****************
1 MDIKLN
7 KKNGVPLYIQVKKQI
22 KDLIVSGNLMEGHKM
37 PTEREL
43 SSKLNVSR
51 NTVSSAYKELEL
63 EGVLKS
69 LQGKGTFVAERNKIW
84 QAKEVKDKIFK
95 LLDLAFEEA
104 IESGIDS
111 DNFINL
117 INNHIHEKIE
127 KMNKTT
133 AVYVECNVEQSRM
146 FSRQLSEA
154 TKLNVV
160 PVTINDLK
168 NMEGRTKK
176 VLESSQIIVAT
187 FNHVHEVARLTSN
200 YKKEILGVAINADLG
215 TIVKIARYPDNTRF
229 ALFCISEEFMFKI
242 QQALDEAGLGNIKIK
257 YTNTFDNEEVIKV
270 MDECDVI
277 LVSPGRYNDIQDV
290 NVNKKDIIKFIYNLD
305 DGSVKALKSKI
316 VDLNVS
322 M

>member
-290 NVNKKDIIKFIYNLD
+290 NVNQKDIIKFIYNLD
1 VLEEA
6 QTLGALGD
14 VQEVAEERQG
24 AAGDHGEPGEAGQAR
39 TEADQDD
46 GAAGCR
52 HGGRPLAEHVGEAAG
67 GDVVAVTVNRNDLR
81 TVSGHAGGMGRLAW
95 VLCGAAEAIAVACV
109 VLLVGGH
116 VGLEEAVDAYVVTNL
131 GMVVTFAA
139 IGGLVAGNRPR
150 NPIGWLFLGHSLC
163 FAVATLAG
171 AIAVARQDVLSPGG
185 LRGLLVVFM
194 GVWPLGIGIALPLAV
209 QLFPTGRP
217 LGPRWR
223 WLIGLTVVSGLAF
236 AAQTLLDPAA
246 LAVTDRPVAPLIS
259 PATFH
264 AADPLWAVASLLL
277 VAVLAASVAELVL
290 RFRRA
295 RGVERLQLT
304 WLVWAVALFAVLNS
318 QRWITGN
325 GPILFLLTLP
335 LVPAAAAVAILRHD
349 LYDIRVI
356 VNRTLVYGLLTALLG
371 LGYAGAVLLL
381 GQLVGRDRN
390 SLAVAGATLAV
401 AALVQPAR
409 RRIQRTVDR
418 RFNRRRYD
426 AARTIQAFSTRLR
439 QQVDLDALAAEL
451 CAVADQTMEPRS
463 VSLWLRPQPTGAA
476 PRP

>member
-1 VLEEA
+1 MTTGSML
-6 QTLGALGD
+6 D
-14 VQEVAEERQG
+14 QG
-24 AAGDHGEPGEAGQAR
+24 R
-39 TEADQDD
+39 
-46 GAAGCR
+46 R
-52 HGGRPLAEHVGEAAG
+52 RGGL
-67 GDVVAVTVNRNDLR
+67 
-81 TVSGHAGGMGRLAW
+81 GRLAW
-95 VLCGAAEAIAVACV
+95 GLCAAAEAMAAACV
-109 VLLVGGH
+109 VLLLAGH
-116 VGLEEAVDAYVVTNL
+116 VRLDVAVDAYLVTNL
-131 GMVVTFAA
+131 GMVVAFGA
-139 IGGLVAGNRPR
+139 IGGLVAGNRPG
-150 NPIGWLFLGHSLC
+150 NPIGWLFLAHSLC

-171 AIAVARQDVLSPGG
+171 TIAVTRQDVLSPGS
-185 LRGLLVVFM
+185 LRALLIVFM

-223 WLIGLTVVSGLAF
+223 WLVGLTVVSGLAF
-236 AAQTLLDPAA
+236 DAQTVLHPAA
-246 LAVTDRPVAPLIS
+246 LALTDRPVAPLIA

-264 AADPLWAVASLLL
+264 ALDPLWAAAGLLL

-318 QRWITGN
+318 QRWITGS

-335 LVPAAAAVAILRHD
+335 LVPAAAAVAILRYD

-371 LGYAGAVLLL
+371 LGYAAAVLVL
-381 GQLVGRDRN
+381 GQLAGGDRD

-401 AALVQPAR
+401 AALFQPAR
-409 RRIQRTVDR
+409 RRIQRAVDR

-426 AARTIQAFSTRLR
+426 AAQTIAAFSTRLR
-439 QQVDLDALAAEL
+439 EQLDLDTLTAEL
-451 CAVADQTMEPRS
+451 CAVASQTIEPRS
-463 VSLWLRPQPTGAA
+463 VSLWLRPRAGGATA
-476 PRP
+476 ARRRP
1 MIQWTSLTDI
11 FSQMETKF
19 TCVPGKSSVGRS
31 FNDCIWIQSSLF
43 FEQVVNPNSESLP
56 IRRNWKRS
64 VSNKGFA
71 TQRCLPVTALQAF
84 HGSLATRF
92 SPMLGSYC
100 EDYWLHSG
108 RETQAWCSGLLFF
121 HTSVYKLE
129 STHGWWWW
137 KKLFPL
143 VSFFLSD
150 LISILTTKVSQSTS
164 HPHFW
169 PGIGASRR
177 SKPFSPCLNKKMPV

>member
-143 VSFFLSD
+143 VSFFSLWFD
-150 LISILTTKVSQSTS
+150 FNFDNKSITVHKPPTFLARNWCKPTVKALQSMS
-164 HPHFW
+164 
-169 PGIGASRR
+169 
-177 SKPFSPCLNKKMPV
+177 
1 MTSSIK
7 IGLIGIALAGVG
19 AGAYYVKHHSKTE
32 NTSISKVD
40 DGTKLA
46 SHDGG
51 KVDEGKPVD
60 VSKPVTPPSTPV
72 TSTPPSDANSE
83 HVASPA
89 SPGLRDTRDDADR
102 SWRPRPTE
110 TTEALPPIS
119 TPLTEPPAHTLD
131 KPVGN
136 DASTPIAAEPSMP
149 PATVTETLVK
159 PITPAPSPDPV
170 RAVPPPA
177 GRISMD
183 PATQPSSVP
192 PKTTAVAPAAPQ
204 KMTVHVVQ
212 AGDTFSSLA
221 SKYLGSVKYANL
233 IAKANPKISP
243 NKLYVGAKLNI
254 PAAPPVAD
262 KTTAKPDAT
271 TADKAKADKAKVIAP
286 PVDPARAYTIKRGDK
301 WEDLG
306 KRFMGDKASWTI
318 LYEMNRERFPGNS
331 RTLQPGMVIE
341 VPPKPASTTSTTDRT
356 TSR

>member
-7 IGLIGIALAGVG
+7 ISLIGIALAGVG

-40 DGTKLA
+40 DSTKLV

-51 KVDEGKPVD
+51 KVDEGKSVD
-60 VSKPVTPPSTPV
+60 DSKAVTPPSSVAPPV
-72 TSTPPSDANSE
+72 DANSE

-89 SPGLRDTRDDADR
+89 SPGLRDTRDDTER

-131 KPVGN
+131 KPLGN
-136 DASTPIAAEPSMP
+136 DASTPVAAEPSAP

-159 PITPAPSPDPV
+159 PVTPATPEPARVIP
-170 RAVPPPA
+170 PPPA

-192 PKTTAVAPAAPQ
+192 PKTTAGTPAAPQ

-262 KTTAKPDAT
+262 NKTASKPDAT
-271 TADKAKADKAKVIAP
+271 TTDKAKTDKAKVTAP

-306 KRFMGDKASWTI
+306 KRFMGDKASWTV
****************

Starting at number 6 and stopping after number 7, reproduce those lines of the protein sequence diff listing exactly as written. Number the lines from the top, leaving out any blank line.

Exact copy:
51 NTVSSAYKELEL
63 EGVLKS